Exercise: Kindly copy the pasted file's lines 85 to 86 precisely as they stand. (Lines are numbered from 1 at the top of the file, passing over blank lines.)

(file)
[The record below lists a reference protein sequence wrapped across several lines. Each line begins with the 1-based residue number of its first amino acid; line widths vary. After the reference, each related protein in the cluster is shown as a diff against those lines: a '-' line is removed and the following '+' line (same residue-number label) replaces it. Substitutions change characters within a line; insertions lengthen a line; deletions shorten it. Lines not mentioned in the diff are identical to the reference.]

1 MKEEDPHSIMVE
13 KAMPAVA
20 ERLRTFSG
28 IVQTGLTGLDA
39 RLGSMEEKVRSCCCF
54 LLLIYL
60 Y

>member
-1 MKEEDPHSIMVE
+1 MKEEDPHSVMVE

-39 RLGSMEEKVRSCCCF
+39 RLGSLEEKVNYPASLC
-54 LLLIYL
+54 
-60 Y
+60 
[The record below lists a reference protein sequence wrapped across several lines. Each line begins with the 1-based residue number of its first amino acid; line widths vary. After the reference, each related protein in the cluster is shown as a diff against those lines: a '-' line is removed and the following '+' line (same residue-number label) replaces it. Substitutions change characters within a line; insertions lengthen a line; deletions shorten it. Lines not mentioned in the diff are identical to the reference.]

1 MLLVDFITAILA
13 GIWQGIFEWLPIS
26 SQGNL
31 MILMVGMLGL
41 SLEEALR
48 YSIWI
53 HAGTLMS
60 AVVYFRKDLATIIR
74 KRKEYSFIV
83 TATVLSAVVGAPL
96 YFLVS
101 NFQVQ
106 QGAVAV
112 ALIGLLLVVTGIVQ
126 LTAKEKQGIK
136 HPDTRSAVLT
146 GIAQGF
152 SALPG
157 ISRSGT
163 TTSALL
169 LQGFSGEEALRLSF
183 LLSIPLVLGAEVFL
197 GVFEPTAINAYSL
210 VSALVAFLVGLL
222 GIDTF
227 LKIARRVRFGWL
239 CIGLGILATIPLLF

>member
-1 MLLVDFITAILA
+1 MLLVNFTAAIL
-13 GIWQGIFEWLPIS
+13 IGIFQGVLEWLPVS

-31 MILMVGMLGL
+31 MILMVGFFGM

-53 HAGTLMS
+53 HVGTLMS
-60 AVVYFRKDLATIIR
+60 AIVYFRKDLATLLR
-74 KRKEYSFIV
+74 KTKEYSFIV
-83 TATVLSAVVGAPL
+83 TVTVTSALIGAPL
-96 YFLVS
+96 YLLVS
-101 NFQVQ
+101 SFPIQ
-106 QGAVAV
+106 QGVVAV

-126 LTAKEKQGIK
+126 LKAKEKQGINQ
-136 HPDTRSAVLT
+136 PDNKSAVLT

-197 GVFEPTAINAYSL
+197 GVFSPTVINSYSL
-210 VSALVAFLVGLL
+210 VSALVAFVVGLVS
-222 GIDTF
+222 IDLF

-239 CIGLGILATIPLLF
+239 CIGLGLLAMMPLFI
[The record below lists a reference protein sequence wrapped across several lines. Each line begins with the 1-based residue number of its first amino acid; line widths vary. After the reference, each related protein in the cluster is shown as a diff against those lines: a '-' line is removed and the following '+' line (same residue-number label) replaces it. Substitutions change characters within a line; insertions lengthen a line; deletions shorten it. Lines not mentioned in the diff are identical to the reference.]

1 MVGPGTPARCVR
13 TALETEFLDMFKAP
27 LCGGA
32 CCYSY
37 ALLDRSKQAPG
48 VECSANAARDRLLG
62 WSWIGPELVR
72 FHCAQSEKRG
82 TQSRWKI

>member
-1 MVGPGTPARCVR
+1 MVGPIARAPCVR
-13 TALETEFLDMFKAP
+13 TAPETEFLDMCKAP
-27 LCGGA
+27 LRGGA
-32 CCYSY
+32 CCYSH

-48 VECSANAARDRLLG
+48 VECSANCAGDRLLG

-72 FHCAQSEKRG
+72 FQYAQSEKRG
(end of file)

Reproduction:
48 VECSANAARDRLLG
62 WSWIGPELVR